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http://assets-s3.rollingstone.com/assets/images/album_review/d19d1cd6063a26bacf957f29eaa14873db5f7cce.png Nirvana

Nirvana

Nirvana

Rolling Stone: star rating
Community: star rating
5 4 0
November 5, 2002

With its chorus of double-tracked, serrated, drowsy bellowing, "You Know You're Right" is the most Sabbath-esque song Kurt Cobain ever wrote. The last recording of his short career centers around harsh drones and repetitions. It is not upset and losing it; it is upset and inert. Cobain sings it with certainty. Here, after Nevermind, after the MTV enshrining and all the interviews, he knows what turns the crowd on.

In this single-disc collection's one jarring segue, "You Know You're Right" is followed by "About a Girl," from Bleach, written under the influence of early Beatles. There's a big difference between 1989 and 1994: Cobain loved jubilant teen nonsense to the end (he was a serious Beat Happening fan) but had moved under a cloud.

Neither track is by the great rock band, the one that for a time after it ended stunned rock into near-irrelevance. The band as popular history knows it begins with track five, which is called "Smells Like Teen Spirit," where the trio strikes that wise, contorted pose that took it through two albums: I am bored, I am cranked up; I'll kill you, I am dovelike; I loathe fame, I am fame; I miss the comfort in being sad.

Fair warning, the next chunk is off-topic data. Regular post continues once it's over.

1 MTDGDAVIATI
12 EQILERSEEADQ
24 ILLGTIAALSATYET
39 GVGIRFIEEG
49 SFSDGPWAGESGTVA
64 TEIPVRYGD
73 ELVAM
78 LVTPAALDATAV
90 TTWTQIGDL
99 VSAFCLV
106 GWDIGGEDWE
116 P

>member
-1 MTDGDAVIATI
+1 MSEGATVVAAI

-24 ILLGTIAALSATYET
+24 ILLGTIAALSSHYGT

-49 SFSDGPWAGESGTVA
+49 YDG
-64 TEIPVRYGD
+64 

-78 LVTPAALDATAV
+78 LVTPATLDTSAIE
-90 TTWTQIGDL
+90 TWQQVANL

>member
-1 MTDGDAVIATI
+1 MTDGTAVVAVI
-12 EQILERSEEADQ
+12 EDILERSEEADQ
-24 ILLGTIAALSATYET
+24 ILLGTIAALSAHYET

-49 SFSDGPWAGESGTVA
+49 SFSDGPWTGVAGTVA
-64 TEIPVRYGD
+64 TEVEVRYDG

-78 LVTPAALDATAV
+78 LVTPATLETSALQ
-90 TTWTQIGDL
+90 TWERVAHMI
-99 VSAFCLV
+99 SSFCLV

A surprising continuity rolls through all the familiar songs on the set; new juxtapositions yield little. The band had its style mapped out, and Cobain was one of pop's unerratic perfectionists; though drawn to punk chaos, he also saved it for end-of-album filler.

Collections typically reveal the collector's agenda, but you can't say what aspect of Cobain the set favors, since starting with Nevermind he presented one tormented, often contradictory aspect. His songs went from sad and sorry to sad and angry to sad and loving; the ones selected here are all troubling, and all good. (Too bad about the exclusion of "On a Plain," "Stay Away," "Serve the Servants" or "Scentless Apprentice.")

But Nevermind and In Utero are like best-hits collections: one memorable song after another. They were already the result of a selection process. Boiling down three albums (and some odds and ends) to one feels beside the point.

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